Florida has changed in fundamental ways during the last few months. The economic dislocation affecting our students’ families is profound, and ignoring that in making instructional decisions is counterproductive – and cruel.
College professors are going to have to roll up their sleeves and figure out how to give the state’s students the best possible opportunities to succeed in their fields. In engineering and the physical sciences, we will have the toughest task of all.
Democratic leaders in Congress have thrown in the towel on K-12 education.
The federal aid package now being considered by the US House of Representatives, which is controlled by Democrats, includes only $58 billion for public K-12 schools out of its $3 trillion total. (From Education Week)
And even with all that, the $58 billion for K-12 is just the opening negotiating position for Congressional Democrats. The final K-12 number (if there is such an aid package at all) will be considerably smaller.
So get ready. What happens next in K-12 – as with so many other things that have happened the last several months – is going to be serious.
K-12 schools will be forced to narrow the scope of opportunities they provide. There will be a tighter focus on simply getting students graduated from high school. Courses and other services that are not directly related to getting students graduated (think courses in calculus and physics courses and perhaps opportunities in the arts) will be reduced or cut in many high schools.
Those of us at the university level who want to open the doors of opportunity to fields like engineering, science and the health professions will have to think differently about our work. If we want students, we will have to be actively involved in inspiring and educating high school students. We will be able to reach relatively few students, but the alternative will be reaching no students – and I (at least) find that unacceptable.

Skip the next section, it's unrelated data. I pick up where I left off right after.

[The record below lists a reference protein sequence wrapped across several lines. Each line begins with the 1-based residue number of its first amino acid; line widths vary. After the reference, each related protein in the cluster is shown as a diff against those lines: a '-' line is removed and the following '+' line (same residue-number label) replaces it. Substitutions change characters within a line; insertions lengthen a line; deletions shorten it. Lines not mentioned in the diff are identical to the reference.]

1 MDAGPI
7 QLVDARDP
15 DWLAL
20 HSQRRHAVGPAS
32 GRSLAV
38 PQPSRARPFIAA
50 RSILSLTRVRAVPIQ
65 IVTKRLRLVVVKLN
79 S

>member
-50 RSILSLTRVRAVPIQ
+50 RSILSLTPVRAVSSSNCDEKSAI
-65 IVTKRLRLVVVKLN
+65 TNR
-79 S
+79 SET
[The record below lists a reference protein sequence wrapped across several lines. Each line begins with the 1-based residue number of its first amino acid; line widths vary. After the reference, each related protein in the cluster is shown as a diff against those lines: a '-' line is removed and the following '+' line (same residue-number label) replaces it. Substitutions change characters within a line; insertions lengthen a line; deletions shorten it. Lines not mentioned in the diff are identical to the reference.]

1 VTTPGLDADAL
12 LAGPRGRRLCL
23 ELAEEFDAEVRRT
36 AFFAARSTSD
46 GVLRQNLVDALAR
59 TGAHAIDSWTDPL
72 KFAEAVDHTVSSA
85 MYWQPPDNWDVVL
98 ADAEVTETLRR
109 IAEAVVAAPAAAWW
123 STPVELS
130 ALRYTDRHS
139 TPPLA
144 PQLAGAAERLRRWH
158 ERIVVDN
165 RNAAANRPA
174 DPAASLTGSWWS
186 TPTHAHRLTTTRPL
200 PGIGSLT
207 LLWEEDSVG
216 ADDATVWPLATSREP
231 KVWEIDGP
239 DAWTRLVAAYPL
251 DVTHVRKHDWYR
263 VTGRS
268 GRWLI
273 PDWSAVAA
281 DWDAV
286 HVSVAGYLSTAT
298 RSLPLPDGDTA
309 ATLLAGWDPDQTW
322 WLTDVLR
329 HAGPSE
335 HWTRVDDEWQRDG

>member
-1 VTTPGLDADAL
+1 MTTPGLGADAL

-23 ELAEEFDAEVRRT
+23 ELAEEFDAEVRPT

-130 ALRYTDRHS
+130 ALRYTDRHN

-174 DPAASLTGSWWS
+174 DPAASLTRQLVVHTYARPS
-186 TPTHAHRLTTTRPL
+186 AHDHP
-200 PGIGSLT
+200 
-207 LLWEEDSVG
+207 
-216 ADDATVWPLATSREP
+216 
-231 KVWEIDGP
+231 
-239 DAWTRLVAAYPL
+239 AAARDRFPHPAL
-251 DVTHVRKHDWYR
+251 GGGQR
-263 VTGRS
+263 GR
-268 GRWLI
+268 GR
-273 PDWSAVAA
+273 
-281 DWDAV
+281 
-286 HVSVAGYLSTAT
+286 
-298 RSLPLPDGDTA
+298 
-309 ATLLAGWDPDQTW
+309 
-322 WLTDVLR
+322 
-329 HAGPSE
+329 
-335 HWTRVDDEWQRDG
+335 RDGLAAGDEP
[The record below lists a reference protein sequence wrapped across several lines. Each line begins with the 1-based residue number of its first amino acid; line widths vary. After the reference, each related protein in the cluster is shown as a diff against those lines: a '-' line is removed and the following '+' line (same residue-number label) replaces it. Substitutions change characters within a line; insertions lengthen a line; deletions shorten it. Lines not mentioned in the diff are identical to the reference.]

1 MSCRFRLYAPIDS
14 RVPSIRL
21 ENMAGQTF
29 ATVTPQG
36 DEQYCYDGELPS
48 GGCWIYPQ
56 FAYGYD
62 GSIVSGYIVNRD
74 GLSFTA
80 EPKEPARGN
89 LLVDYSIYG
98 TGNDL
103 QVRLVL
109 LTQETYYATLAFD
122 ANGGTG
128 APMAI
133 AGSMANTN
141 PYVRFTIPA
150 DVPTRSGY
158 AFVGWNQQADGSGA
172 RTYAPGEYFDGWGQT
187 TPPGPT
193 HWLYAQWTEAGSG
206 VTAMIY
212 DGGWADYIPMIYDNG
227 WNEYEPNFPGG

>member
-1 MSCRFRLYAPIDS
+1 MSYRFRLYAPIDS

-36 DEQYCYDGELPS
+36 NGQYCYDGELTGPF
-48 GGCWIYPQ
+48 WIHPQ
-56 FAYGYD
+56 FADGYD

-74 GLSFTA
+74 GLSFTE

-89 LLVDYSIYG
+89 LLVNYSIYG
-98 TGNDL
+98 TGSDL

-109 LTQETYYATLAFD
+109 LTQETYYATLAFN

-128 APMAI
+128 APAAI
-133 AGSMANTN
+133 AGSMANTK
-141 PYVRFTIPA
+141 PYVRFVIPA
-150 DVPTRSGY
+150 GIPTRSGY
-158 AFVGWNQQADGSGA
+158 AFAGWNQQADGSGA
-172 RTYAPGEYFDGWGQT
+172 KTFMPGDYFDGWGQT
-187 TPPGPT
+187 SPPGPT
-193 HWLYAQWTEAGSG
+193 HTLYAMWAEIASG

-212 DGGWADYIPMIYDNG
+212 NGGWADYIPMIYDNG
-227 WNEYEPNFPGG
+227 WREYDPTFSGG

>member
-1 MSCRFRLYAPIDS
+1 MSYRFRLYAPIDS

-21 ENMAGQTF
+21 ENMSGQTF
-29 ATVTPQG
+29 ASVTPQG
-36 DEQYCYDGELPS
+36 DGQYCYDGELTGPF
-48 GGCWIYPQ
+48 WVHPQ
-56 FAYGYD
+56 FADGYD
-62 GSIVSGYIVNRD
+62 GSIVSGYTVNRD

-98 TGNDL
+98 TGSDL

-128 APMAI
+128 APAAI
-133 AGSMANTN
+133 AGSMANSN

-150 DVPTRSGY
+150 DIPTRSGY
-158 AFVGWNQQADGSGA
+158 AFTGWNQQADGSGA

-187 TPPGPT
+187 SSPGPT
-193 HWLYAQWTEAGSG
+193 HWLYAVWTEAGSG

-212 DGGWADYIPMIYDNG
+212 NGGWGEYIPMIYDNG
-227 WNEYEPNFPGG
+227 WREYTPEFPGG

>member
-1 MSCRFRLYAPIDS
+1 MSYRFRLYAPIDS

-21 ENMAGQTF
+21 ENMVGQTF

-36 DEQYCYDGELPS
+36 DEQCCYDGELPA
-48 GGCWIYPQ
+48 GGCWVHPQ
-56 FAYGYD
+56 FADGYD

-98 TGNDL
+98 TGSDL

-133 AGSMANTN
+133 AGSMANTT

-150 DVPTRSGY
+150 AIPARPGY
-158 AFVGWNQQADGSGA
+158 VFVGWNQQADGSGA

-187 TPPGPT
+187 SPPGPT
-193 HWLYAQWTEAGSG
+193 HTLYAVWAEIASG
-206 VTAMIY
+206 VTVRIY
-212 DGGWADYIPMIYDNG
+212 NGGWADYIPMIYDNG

Shortly after Hurricane Michael devastated Bay County, where I’d been involved in considerable K-12 outreach, I was very discouraged about what I could do to help from my home a hundred miles to the east. So I asked my hero and (now former) Bay County School Board member Ginger Littleton what I could do to help. She gave me some very simple advice – encourage the teachers. So I will do what I can to encourage teachers now.
Florida Senator Marco Rubio is interested in providing substantial federal aid for state and local governments.
He said so during an appearance on Fox and Friends on Wednesday. The Senator said he would be interested in replacing state and local tax revenue that’s been lost because of the pandemic “because ultimately what you’re going to see affected is garbage pickup, police officers, firefighters, essential services…local governments we are counting on them to provide a lot of these services in the front lines of some of this response and those workers shouldn’t be the ones paying the price.”
I agree. But the Senator left out schools and teachers, an omission I find alarming.
Teachers have been on the front lines of the response to the pandemic. Admittedly, some have made the transition from in-person to online instruction better than others. But overall, Florida’s teacher corps has made the shift better than anyone had any right to expect.
When the next pandemic federal aid package makes its way through Congress, it should include a substantial fund for the nation’s K-12 schools – and perhaps $2,000 per student is the right number. That per-student amount, distributed to both public and private schools (making it both pro-public education and pro-school choice) would amount to $113 billion (there were 56.6 million K-12 students in both sectors this past fall).
Perhaps it’s too soon for such a federal aid package to move. Here in Florida, the Office of Economic and Demographic Research – the office that provides the Legislature with revenue forecasts – hasn’t provided any public guidance on the future of the state’s sales tax stream yet. So we don’t yet even have a really good guess about how bad the bleeding from the fiscal year 2021 budget will be.